An editing project workflow

In the previous post, I listed the usual workflow for translation projects. But what if you receive a quote for editing only?

First of all, let’s set a golden rule – NEVER accept a project without checking the files. EVER. Your client may promise you an “easy” project, and when the file comes, you’re stuck with a quantum physics discovery to translate (sorry about the example, but this is a subject that I just can’t grasp).

When something like this happens, you have all the right to say no, because this is not what you agreed. The problem is that you probably rejected other one or two projects that would conflict with this one, and you probably need the money to cover this loss.

Now, back to the editing request. You need to know what is the length and subject of the project. You also need to know if you should do a bilingual editing or just check the translation alone. These three items will give you a good idea of how long this project should take. The key is to know yourself – how many words can you usually edit in one hour? Once you have these numbers, everything gets easier.

But what if the translation has very poor quality? Well, first of all, SEE THE FILE FIRST. Don’t take chances by accepting a project that might have been translated by someone that is not a professional translator, or even by Google Translate. The problem here is that many times the agency needs to assign this step before the translation is completed. I worked as Project Manager in the past, and I understand the need to schedule everything before anything is actuallya ready. So, if this happens, let your client know that since you have no idea if quality is reasonable, the time you agreed may change, and so may the deadline.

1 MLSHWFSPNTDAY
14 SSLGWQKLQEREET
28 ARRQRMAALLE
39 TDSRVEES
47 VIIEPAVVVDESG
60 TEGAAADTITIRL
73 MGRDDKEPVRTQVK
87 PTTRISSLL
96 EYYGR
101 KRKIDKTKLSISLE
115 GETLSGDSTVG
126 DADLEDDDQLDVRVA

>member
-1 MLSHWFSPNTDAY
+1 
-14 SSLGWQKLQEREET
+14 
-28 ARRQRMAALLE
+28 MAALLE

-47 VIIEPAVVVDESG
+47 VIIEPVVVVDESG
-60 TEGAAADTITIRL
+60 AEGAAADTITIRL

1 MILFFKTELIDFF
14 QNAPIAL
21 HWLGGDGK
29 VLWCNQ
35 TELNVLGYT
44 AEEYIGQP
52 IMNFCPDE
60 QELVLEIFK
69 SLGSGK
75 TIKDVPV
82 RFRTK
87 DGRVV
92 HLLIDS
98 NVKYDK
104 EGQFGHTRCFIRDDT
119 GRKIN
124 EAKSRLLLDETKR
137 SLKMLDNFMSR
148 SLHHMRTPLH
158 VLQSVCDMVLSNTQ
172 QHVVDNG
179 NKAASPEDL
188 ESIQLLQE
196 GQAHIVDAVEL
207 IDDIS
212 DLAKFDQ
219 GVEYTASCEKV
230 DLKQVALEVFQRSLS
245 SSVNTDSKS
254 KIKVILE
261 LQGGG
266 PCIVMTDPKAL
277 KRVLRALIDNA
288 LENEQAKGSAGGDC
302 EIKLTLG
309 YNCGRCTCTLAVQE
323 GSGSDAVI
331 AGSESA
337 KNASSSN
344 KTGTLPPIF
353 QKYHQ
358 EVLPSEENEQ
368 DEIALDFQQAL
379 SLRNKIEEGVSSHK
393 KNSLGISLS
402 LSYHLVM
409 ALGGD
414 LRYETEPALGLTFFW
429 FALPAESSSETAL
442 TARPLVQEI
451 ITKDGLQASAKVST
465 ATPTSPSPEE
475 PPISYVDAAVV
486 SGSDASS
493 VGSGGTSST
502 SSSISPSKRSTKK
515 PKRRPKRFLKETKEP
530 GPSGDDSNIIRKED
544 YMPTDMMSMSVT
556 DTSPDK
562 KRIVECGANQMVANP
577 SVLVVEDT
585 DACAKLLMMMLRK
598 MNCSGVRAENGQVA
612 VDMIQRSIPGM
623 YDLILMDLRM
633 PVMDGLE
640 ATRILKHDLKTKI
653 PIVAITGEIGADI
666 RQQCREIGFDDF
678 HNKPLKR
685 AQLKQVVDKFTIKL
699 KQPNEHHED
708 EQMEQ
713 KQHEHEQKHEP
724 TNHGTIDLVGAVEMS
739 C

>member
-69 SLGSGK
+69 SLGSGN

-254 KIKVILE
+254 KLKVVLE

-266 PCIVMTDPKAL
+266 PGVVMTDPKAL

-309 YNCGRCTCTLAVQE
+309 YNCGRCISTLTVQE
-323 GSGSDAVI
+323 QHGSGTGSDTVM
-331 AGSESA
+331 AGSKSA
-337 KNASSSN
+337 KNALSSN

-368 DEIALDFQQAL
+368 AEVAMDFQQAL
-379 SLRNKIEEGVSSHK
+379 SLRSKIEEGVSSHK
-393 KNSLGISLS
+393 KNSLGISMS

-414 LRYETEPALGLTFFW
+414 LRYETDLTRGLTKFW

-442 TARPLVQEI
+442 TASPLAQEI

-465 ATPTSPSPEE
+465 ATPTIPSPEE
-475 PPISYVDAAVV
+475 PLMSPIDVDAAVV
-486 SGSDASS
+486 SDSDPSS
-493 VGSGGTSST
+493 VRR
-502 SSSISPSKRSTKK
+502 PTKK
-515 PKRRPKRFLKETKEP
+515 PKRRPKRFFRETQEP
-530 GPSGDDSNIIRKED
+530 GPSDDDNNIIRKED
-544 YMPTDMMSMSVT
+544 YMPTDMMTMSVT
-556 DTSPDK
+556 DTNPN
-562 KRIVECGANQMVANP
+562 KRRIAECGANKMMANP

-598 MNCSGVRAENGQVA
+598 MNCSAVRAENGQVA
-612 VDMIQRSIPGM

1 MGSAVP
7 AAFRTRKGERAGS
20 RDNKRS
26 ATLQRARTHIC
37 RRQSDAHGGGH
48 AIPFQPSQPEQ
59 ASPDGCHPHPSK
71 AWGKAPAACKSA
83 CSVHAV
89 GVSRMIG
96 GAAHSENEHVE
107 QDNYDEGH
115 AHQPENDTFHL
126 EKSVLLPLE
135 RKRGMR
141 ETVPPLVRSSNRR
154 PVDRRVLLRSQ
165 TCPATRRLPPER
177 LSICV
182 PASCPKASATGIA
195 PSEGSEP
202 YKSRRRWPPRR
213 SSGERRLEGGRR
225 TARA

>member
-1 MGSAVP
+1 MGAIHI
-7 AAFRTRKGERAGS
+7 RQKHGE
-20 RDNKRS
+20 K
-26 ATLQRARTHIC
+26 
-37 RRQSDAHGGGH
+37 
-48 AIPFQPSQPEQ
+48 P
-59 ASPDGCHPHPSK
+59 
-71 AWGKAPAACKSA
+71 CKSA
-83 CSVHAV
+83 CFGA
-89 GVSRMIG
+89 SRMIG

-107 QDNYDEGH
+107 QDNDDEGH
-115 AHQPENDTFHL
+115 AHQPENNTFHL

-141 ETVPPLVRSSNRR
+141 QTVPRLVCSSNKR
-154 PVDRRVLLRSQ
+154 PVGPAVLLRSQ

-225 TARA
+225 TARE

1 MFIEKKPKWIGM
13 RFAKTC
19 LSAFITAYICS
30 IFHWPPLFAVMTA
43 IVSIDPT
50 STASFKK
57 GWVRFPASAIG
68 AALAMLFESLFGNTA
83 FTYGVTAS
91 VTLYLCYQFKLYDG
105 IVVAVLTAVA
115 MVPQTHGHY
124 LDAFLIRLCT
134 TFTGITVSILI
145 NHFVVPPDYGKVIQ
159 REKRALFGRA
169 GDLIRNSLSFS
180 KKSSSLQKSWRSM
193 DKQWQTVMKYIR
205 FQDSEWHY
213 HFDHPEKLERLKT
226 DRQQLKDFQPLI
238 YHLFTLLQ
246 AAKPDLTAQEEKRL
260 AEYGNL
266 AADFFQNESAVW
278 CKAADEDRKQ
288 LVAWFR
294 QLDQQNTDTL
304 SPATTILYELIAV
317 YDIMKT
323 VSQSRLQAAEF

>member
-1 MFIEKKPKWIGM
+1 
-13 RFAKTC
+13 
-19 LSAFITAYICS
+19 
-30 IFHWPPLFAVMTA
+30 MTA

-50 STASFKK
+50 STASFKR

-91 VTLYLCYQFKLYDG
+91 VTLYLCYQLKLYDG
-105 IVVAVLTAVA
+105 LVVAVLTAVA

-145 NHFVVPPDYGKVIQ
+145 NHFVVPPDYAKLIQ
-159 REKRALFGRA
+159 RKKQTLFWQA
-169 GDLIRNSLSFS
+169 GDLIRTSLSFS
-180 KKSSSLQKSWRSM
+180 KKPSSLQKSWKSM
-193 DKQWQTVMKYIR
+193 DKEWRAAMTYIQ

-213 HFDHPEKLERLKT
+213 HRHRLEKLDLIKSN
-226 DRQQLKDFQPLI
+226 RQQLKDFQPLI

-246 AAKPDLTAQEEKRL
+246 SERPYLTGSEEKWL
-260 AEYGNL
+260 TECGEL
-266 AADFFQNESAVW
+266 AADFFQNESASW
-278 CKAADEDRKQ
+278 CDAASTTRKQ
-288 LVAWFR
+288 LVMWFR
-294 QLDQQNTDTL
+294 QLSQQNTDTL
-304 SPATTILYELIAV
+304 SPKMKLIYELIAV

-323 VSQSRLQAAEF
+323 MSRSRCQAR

Once or twice I had problems with taking editing projects without seeing the translation first (I know, I don’t follow my own advice!). I started reading the translation and saw that I would take twice as long as we first assumed, so I warned the client and requested a revised Purchase Order. That’s my agreement with this one client – if there are quality problems, the PO is revised to reflect that, and deadline is always flexible.

However, with another client that had a strict budget, I had to refuse. I have very few rules in my life and one of them is – I do charity only for those that are in need. If a company can’t add two hours for the work, I’ll not be held responsible for the entire quality of half of something.

Neither should you! You are a professional, so you should be paid for everything you do. What if you receive an editing project for 5h and it lasts 8h? Would you rather check everything but not be paid for the extra hours, or work for the 5h and leave the rest as it is?

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